An aerial view of the Grand Mosque. Image: Getty.

Due to the centrality of the Kabbah for the rituals, hotels with the best views can charge $7,000 per night during the pilgrimage season. Consequently, the Great Mosque and the adjacent Abraj Al Bait hotel complex are the most expensive buildings in the world, and the area immediately around them is by far the most expensive real estate. According to the mayor, one square foot now sells for up to $18,000: by way of comparison, the most you would pay in London’s poshest Mayfair neighbourhood is barely a third of that, at $6,500. With this amount of money at stake it is a little wonder that the Saudi Arabian government treasure the Hajj.

So the authorities continue to build: more roads, more accommodation, better systems of crowd control.

But all this comes at a cost. These massive structural changes come at the price of the city’s rich material history. In place of an Ottoman era stone citadel, there now lies a hotel complex. The house of the Prophet’s wife, Khadija, is now the site of public loos. Contractors even flattened the very mountain the old castle lay on. The Gulf Institute estimates that 95 per cent of Mecca’s ancient buildings have been demolished in the past two decades, all in the name of accommodating the pilgrims.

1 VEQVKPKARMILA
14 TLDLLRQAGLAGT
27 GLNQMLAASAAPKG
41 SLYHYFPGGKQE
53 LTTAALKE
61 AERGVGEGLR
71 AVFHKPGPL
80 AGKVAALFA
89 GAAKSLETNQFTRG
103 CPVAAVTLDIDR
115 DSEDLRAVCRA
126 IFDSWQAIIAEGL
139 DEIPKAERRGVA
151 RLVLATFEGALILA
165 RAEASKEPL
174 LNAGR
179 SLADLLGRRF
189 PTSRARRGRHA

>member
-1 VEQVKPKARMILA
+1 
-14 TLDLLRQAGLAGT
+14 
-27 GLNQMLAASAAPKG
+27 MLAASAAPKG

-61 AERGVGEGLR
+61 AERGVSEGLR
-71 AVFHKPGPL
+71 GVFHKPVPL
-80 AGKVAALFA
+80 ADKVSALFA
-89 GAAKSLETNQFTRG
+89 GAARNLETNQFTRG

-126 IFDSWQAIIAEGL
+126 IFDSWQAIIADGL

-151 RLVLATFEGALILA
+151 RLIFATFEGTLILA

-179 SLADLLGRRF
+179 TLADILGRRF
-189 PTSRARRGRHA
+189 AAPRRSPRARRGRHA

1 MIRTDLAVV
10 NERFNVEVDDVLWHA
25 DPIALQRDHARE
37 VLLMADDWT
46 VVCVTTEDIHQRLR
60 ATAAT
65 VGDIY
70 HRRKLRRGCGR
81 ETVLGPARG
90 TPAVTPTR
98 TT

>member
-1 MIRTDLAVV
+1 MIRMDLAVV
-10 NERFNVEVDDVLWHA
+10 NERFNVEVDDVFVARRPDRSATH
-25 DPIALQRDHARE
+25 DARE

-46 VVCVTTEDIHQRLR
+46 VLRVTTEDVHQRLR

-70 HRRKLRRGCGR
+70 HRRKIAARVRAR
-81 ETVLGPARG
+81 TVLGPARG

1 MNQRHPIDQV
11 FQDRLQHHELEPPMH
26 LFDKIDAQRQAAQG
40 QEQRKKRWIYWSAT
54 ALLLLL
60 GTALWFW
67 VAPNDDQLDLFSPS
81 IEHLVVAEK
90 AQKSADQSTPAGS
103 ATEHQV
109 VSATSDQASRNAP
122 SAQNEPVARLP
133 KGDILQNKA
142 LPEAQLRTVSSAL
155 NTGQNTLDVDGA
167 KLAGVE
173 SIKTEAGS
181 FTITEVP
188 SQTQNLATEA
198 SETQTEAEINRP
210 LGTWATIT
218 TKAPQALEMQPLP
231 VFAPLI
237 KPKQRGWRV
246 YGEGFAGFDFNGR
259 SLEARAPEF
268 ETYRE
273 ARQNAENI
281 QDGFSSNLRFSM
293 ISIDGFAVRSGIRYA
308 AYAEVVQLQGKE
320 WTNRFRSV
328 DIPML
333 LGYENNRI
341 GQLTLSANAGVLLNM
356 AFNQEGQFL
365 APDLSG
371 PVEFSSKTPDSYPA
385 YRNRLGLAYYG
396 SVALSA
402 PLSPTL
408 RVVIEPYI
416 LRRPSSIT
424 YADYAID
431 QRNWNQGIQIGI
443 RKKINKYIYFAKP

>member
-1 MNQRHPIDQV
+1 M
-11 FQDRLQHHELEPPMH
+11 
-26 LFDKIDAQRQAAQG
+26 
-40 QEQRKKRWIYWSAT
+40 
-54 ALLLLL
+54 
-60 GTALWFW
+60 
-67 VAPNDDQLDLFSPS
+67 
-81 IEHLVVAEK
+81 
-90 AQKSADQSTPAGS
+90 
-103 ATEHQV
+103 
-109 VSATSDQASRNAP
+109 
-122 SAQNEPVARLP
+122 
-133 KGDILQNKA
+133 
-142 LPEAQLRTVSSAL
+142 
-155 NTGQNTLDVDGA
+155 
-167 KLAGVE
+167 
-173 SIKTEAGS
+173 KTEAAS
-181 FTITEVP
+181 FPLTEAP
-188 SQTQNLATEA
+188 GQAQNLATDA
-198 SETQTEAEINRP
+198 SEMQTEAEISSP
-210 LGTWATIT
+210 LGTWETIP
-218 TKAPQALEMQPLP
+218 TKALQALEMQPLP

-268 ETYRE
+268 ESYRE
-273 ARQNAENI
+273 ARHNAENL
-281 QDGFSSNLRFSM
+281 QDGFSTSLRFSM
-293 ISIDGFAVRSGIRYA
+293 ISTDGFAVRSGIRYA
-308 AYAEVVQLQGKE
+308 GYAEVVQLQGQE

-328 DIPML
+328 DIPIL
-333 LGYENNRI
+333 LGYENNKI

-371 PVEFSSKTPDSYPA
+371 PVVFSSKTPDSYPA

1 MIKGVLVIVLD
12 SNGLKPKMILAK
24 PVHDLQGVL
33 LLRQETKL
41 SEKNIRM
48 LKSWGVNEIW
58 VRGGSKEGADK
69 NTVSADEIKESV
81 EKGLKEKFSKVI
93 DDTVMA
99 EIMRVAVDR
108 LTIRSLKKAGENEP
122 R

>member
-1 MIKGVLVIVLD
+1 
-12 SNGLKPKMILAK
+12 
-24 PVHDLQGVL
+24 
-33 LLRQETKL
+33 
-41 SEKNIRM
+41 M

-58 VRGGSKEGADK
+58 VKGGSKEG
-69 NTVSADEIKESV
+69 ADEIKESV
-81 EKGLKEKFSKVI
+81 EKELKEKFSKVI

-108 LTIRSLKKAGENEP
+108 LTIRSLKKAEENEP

As Sami Angawi, founder of the Hajj Research Centre, asked the Guardian in 2012: "Why are we imitating the worst mistakes of 60 or 70 years ago from around the world – only even bigger?"

The Saudi government has sacrificed all these things the ensure the future of the Hajj, to ensure that all those who can are able to take part in this holiest of events. The question it should be asking is, considering the destruction of their very history, is it worth it?

This article was amended on 6 November to reflect some controversy around exact visitor numbers. 

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“One of the greatest opportunities facing our region”: Andy Burnham on making work better for older people

Andy Burnham (then health secretary) and Gordon Brown (then prime minister) meeting an older voter in 2010. Image: Getty.